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Somoza and RooseveltGood Neighbour Diplomacy in Nicaragua, 1933-1945$
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Andrew Crawley

Print publication date: 2007

Print ISBN-13: 9780199212651

Published to Oxford Scholarship Online: January 2010

DOI: 10.1093/acprof:oso/9780199212651.001.0001

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Becoming Good Neighbours

Becoming Good Neighbours

Chapter:
(p.7) 1 Becoming Good Neighbours
Source:
Somoza and Roosevelt
Author(s):

ANDREW CRAWLEY

Publisher:
Oxford University Press
DOI:10.1093/acprof:oso/9780199212651.003.0002

The policy of good neighbour as expounded throughout the Americas, was to have a novel foundation. In Nicaragua, it took as its guiding principle the ideal of non-interference in domestic political affairs. To argue that Somoza's ascent was directly promoted and indirectly facilitated by the practical application of this doctrine is not to suggest that his assumption of power represented, for Washington, an achieved goal. That Somoza rose to power during the infancy of good neighbourism, however, was more than coincidence. The relationship between the two countries, and between the political actors in each of them, was more complex — and certainly more interesting — than much of the received wisdom has tended to suggest. This chapter looks at how the United States applied the policy of becoming good neighbours to Nicaragua that led to Somoza's leadership, which endured until his assassination, and a regime that dominated the country for a very long time.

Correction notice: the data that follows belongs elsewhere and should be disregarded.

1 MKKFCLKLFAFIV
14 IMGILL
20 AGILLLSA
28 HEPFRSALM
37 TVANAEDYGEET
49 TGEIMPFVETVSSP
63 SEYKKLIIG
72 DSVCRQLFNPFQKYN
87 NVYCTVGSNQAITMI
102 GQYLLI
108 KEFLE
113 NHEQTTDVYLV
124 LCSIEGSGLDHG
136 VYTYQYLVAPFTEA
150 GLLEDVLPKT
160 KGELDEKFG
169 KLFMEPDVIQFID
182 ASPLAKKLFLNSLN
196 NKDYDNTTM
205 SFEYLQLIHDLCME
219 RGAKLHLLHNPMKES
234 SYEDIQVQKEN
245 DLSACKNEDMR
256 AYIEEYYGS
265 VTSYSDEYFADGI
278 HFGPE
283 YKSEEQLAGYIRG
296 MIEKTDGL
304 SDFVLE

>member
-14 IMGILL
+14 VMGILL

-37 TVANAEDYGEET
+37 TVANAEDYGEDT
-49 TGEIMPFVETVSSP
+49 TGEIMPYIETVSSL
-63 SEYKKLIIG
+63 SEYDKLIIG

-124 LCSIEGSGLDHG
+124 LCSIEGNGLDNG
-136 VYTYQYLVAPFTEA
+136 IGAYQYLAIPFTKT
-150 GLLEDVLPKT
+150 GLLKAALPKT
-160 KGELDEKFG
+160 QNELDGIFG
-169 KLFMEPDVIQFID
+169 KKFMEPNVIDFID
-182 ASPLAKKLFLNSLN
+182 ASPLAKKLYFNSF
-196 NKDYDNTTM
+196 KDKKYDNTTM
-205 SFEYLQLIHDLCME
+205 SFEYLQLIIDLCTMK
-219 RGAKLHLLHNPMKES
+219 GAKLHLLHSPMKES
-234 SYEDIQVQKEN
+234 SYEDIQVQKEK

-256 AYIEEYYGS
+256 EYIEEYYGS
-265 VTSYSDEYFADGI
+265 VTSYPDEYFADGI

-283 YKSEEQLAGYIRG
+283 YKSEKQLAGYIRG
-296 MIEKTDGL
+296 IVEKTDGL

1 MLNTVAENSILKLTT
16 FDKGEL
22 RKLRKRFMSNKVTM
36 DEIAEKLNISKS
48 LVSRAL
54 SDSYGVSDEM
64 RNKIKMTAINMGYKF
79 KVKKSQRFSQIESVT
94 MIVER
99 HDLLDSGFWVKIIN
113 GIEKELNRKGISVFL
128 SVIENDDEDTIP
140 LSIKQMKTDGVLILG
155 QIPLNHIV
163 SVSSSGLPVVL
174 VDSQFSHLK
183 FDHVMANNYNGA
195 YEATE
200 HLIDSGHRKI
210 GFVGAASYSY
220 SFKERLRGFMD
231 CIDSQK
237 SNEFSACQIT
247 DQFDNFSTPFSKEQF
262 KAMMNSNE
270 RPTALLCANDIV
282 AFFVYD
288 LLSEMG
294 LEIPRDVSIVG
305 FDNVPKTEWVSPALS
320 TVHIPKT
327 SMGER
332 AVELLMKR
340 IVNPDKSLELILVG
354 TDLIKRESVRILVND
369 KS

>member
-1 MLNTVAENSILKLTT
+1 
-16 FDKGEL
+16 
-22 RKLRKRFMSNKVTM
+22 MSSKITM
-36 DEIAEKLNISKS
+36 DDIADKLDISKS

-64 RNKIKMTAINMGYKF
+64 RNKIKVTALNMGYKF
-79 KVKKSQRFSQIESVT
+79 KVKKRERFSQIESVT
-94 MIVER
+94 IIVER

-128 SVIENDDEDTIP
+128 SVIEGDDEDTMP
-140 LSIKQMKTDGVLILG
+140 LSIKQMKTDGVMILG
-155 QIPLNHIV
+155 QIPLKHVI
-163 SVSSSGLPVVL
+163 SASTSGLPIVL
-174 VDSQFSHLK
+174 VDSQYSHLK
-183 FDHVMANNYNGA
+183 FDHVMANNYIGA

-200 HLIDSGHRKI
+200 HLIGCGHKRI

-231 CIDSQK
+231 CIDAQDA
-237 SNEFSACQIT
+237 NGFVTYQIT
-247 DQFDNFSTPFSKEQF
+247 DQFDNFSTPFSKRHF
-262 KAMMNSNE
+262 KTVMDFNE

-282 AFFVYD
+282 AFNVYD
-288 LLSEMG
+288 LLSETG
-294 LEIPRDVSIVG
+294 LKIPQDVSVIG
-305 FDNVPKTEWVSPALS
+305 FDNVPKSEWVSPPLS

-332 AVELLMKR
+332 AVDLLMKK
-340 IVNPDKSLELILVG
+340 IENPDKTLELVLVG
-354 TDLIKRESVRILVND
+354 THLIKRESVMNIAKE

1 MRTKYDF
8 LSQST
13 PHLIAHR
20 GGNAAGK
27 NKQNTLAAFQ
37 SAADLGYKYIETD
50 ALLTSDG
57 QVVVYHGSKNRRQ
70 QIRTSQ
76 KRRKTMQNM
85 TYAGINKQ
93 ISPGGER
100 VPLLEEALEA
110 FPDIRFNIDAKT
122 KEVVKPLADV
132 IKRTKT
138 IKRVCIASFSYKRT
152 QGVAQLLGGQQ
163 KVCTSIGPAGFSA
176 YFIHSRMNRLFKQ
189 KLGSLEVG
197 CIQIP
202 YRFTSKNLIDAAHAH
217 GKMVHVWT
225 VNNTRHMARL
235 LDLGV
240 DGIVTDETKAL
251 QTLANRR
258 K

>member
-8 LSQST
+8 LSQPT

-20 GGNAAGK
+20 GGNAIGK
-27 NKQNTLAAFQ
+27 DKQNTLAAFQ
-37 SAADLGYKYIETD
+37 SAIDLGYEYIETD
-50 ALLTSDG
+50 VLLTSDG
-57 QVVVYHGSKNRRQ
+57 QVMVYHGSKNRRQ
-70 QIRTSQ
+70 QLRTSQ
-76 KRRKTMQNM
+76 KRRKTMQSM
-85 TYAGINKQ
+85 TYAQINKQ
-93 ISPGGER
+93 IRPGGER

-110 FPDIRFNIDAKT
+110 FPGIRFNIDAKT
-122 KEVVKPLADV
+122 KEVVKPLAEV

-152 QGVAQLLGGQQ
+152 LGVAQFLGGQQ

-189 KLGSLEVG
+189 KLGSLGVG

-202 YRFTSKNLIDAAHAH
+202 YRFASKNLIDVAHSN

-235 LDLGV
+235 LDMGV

Keywords:   Somoza, non-interference, political affairs, good neighbourism, Nicaragua, Washington

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